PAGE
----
Peter Wilmoth - the-moment

Herald Sun Weekend Magazine

November 19, 2011

Tony Birch

TONY Birch can today only wonder at how he survived his teens. As a member of a gang that hung around the Richmond Housing Commission flats, he might have died—being dragged along in a blanket behind a car, or somersaulting off a bridge into the Yarra. Maybe someone could have punched him in the head a little too hard in one of the many street fights he started with kids bigger than him.

Peter Wilmoth - the-moment

Herald Sun Weekend Magazine

November 5, 2011

Michael Gudinski

THERE is always one moment in childhood when the door opens and lets the future in, said a Graham Greene character. For Michael Gudinski, that moment was deciding, at age 17, to leave Melbourne High School and follow the passion that had consumed him: rock music.

Peter Wilmoth - the-moment

Herald Sun Weekend Magazine

October 15, 2011

Dave Mason

HE DOESN’T agree, because he says everyone has tragedies, but Dave Mason’s resilience and courage in dealing with what life has dealt him is extraordinary.

It’s a story of one monumentally poor business decision that defined his and his band’s working life; a story of naivety by a kid from the country; of the tragedy of losing a brother aged 22 in a car crash; and of dealing with what he calls major depression, which for years left him numb and without the will to live.

Peter Wilmoth - the-moment

Herald Sun Weekend Magazine

October 8, 2011

A Moment With Renee Geyer

WE ARE sitting in a park in Elwood, bookended by a sports oval and a lake.

Renee Geyer calls out affectionately to a little dog running around and says she'd get one if she didn't tour so much.

Read the entire article at www.heraldsun.com.au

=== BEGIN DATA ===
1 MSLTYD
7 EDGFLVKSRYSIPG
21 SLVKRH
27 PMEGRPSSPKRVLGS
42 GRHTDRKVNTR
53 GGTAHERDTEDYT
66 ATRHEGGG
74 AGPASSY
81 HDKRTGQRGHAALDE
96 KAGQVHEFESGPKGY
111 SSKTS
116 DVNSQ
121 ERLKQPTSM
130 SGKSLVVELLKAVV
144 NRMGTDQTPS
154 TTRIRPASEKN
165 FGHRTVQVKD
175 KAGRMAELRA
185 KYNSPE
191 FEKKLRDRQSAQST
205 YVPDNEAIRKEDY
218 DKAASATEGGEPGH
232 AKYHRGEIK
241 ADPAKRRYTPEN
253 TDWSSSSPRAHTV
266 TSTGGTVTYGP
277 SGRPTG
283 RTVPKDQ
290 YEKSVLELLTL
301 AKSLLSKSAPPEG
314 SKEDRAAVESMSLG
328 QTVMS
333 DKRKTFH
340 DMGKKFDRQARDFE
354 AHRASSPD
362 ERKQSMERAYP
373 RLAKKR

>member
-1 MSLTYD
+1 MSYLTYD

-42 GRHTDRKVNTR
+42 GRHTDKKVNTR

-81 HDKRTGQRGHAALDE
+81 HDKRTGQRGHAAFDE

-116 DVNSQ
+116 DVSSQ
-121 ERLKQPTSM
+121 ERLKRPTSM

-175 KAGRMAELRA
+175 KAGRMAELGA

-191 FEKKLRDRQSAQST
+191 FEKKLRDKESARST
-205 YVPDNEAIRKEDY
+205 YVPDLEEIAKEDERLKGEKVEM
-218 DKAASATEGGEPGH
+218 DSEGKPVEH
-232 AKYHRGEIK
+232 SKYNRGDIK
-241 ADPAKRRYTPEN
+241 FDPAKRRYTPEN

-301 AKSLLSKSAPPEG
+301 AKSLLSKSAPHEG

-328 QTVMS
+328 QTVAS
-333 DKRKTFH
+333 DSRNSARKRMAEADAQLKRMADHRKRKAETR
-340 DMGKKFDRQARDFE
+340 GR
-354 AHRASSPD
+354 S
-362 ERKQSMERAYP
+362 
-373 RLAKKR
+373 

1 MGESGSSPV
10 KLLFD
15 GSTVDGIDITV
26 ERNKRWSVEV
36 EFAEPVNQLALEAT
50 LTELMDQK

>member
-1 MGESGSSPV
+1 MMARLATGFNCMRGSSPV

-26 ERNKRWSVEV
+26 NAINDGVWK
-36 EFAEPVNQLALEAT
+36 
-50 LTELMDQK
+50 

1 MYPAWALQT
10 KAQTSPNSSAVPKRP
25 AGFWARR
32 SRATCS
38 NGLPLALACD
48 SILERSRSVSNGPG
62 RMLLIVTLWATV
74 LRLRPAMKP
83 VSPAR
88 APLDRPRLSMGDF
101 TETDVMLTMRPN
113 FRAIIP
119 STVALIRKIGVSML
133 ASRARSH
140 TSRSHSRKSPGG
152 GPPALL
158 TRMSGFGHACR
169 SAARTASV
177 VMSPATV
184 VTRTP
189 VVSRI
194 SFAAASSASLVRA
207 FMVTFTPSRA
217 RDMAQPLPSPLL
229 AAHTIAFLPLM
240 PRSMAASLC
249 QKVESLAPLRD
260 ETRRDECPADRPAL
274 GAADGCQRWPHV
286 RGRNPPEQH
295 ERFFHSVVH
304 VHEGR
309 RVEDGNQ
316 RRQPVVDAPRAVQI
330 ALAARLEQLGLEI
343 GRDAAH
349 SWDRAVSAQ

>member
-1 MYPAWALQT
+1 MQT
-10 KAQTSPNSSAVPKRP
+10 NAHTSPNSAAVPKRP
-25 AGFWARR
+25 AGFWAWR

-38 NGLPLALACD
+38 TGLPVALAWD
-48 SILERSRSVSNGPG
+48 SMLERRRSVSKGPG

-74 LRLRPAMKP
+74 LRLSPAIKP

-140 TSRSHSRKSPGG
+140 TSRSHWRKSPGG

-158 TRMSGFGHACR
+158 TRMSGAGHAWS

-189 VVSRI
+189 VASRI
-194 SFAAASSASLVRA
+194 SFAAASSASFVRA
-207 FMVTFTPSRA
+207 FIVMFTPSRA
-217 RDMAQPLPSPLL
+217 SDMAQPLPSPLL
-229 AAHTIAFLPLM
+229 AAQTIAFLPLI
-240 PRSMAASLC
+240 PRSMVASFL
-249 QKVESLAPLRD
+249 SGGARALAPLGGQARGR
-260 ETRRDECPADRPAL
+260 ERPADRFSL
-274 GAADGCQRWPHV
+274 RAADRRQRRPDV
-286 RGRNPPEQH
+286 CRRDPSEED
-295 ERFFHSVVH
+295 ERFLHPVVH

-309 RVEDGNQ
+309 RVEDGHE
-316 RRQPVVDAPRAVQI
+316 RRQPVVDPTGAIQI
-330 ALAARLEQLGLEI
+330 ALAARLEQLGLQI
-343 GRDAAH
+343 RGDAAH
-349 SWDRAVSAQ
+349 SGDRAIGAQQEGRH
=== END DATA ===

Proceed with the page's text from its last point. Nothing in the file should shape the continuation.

Peter Wilmoth - the-moment

Herald Sun Weekend Magazine

October 1, 2011

Mick Malthouse

BEING immobilised was a rare moment for a man who seemed to have spent his life in constant movement. Two months after leaving the West Coast Eagles after 10 years (and two premierships), Mick Malthouse sat in his car outside Victoria Park frozen in his seat, unable to bring himself to walk for the first time as coach through the door of the famous Collingwood Football Club. ‘‘I sat out in that street for a long time,’’ he says.

Peter Wilmoth - the-moment

Herald Sun Weekend Magazine

September 17, 2011

Michael Veitch

AS A comedian and actor in the ’90s. Michael Veitch was dazzling audiences with his turns in the comedy sketch show Fast Forward, part of a brilliant generation of writer/performers that included Jane Turner, Magda Szubanski and Gina Riley.

But amid all the adulation there was one man who was not so impressed: his father John Veitch.

Peter Wilmoth - the-moment

Herald Sun Weekend Magazine

September 10, 2011

The Evolution Of John Elliott

IT WAS an intake-of-breath moment, the sound of someone getting something very wrong on national television.

A piece of poor judgment that served only to reinforce the arguments of those who would call John Elliott a museum piece, which, subsequently, in so many words, they soon did. It was a Les Patterson moment, without the hyper-extended fake appendage in the powder-blue pants.

Read the entire article at www.heraldsun.com.au

Peter Wilmoth - the-moment

Herald Sun Weekend Magazine

August 6, 2011

Tim Ferguson

A SECRET is a heavy burden. For years, comedian Tim Ferguson told only a small number of people he’d been diagnosed with multiple sclerosis in 1996. He didn’t tell his mother and brothers for a decade and, for 14 years, he chose not to tell his three children.